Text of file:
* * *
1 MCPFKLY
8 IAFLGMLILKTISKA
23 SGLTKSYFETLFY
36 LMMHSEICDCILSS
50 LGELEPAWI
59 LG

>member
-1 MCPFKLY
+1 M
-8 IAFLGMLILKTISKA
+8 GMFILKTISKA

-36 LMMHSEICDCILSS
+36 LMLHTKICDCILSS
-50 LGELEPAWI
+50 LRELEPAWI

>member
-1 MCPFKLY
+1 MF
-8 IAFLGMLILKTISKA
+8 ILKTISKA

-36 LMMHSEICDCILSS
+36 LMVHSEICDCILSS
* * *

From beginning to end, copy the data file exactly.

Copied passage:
1 MCPFKLY
8 IAFLGMLILKTISKA
23 SGLTKSYFETLFY
36 LMMHSEICDCILSS
50 LGELEPAWI
59 LG

>member
-1 MCPFKLY
+1 M
-8 IAFLGMLILKTISKA
+8 GMFILKTISKA

-36 LMMHSEICDCILSS
+36 LMLHTKICDCILSS
-50 LGELEPAWI
+50 LRELEPAWI

>member
-1 MCPFKLY
+1 MF
-8 IAFLGMLILKTISKA
+8 ILKTISKA

-36 LMMHSEICDCILSS
+36 LMVHSEICDCILSS